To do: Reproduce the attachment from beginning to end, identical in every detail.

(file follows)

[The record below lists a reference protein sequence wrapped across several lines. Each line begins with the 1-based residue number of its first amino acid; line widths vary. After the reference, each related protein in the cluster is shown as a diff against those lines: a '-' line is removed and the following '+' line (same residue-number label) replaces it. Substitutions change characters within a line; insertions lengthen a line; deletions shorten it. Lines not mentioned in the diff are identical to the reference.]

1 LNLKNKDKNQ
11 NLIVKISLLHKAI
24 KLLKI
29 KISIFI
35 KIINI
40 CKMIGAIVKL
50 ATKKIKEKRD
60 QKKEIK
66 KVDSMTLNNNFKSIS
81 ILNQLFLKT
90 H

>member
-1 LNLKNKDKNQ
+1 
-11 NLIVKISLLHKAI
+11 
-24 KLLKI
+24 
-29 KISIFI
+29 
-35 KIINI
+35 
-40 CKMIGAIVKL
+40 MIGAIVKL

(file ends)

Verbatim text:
[The record below lists a reference protein sequence wrapped across several lines. Each line begins with the 1-based residue number of its first amino acid; line widths vary. After the reference, each related protein in the cluster is shown as a diff against those lines: a '-' line is removed and the following '+' line (same residue-number label) replaces it. Substitutions change characters within a line; insertions lengthen a line; deletions shorten it. Lines not mentioned in the diff are identical to the reference.]

1 LNLKNKDKNQ
11 NLIVKISLLHKAI
24 KLLKI
29 KISIFI
35 KIINI
40 CKMIGAIVKL
50 ATKKIKEKRD
60 QKKEIK
66 KVDSMTLNNNFKSIS
81 ILNQLFLKT
90 H

>member
-1 LNLKNKDKNQ
+1 
-11 NLIVKISLLHKAI
+11 
-24 KLLKI
+24 
-29 KISIFI
+29 
-35 KIINI
+35 
-40 CKMIGAIVKL
+40 MIGAIVKL